Because of ONE change in the DNA sequence, the polypeptide has been shortened by 130 amino acids!!


Mutations

Mutations

  • Changes in the DNA, mRNA or resulting polypeptide is called a MUTATION.

  • These mutations are generally only significant if they occur during DNA replication in MEIOSIS (why?)

  • These new DNA sequences that have arisen are different ALLELES of the gene


Types of mutation

Types of mutation

  • Base SUBSTITUTION (a base, or sequence of bases, is SUBSTITUTED for a different base)

  • Base ADDITIONS or INSERTIONS (a new base or sequence of bases is added to the code)

  • Base DELETIONS (a base or section of bases is removed from the code)


Types of mutation1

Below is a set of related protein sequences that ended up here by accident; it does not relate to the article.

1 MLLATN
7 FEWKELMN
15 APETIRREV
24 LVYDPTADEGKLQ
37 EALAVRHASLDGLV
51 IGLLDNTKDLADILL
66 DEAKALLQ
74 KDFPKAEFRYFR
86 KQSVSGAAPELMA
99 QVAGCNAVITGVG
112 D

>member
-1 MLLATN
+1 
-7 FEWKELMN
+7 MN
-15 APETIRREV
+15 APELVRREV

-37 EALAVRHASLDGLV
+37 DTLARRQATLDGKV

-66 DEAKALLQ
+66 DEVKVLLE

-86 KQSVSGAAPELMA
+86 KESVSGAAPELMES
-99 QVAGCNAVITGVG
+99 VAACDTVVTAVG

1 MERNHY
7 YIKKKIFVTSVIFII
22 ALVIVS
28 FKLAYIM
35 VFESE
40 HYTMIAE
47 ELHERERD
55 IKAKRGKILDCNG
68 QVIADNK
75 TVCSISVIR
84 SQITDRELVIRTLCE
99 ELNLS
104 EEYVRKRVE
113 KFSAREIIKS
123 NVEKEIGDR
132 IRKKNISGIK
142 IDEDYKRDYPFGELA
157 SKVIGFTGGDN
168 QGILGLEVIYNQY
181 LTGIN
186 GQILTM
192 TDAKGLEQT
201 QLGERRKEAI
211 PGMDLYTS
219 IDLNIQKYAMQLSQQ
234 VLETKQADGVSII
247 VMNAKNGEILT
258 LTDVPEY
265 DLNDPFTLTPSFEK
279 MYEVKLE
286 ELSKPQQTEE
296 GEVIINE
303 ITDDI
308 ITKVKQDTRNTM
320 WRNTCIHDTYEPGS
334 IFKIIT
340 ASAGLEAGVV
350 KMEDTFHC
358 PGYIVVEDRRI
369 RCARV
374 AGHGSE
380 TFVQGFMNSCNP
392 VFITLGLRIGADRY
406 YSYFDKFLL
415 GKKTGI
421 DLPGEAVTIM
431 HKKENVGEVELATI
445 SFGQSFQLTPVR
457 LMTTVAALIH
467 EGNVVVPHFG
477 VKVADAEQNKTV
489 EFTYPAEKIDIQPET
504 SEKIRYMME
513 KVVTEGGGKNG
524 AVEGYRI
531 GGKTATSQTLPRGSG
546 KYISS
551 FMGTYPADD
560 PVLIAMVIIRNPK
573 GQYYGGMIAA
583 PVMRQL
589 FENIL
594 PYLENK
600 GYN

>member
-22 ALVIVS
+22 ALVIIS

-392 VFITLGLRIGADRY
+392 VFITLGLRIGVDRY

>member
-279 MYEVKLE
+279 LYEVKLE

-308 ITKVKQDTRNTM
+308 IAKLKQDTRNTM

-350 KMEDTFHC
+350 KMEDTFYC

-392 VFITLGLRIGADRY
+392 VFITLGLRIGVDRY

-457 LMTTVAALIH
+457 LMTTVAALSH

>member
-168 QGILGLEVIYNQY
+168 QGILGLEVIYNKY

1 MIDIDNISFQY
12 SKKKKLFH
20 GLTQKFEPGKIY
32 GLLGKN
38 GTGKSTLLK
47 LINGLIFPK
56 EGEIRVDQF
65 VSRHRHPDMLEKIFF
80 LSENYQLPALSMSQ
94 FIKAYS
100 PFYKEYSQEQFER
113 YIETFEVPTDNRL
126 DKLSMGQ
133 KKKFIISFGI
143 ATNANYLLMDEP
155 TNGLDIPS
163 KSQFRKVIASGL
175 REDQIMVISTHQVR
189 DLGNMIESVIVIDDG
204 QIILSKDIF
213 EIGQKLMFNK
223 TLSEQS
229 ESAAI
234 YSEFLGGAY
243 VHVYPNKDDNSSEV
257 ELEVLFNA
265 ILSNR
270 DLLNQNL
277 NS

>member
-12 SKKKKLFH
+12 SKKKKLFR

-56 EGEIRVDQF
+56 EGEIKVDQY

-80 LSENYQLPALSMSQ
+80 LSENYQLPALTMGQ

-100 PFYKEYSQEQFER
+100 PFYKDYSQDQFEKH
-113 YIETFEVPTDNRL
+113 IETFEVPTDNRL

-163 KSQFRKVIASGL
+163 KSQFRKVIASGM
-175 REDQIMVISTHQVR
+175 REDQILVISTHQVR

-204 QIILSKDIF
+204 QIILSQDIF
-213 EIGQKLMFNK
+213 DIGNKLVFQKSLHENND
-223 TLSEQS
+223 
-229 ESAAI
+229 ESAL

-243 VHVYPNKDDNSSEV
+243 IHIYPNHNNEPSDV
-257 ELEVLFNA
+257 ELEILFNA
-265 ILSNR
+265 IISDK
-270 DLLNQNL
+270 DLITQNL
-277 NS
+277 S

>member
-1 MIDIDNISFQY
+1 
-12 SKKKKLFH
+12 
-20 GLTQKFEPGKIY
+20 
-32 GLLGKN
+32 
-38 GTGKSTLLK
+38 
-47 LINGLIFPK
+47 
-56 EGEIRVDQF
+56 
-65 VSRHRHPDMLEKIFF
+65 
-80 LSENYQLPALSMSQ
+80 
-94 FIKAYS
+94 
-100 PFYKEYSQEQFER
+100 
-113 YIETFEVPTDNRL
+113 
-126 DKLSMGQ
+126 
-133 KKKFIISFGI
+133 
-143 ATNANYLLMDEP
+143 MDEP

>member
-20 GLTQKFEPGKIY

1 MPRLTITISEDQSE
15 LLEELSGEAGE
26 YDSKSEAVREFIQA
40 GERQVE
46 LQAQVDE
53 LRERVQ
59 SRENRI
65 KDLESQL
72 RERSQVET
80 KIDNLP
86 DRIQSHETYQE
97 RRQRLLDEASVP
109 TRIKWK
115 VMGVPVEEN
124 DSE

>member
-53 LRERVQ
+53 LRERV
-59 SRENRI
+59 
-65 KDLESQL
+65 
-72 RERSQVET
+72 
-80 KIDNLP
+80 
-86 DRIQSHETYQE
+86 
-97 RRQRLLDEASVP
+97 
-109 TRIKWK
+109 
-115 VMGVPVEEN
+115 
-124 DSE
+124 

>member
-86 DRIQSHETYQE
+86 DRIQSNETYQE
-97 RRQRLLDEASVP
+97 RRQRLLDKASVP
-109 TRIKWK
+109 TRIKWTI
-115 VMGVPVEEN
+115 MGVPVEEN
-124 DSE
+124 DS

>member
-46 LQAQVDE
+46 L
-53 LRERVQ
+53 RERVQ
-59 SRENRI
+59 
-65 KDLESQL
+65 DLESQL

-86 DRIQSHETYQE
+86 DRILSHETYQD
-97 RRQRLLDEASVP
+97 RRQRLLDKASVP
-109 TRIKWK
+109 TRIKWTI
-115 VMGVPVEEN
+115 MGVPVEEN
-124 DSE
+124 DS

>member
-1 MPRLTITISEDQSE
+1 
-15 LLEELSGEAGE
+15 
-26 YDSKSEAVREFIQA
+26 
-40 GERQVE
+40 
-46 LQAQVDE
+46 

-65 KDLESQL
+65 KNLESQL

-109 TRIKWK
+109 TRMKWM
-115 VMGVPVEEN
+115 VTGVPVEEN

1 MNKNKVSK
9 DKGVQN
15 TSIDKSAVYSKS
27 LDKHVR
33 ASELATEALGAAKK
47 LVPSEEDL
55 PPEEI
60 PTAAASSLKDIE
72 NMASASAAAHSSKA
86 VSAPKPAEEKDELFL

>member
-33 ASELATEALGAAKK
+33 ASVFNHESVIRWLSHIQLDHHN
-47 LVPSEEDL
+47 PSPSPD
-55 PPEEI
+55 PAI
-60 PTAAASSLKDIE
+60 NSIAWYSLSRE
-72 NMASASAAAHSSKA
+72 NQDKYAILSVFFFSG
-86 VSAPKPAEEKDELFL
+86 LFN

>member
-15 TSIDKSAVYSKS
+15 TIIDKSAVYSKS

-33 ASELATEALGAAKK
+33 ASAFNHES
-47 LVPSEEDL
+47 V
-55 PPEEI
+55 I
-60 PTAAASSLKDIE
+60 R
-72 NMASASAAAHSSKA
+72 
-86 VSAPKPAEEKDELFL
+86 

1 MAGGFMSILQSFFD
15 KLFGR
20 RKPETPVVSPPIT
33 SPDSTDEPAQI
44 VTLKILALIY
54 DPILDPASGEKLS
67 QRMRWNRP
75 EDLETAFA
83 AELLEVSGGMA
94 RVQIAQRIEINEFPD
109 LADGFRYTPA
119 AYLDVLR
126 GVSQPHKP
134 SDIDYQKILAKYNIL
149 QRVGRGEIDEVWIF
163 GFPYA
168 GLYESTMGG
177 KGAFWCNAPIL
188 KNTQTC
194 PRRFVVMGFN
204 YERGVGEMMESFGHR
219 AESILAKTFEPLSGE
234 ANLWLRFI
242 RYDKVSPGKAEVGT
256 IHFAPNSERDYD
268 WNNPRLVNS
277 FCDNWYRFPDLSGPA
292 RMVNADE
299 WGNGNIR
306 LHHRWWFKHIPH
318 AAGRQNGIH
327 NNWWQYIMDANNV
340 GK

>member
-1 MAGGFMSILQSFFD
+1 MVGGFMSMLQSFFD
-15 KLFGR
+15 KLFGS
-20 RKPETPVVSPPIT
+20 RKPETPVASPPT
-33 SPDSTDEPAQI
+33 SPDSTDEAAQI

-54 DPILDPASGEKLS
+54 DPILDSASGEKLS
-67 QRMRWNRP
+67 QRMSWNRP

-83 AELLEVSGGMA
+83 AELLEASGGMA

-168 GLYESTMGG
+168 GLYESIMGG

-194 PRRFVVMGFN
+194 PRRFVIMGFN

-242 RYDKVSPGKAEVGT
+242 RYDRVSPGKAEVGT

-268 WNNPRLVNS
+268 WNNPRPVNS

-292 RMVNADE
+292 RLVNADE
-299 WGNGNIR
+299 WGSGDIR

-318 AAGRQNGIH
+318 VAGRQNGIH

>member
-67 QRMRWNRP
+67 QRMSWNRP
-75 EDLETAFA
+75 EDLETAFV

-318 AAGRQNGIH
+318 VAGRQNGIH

Types of mutation

Base substitution

Base substitutions are USUALLY not too bad. Why?

Because the code can usually continue after the changed sequence. In this case, just one amino acid has changed. BUT if it changes a stop or start codon… then you’re in trouble (as we saw before)

ATG-CCG-ACC-TAG-TTG …

C

Tyr – gly – trp – ile - asn …

ser

Base additions (insertions) and base deletions

Base additions and deletions can cause lots of trouble! Why?

ATG-CCG-ACC-

TAG-TTG …

C

TA-GTT-G …

Tyr- gly- trp- ile- asn …

asp- gln

These are “frame shift mutations” – they change the reading frame, or the triplets. This means that unless a triplet (or multiple of 3) is inserted or deleted, all amino acids after the mutation will be affected.

ATG-CCG-ACC-

T

AGT-TG …

AG-TTG …

Let’s figure out this one… <<


One more type of mutation

One more type of mutation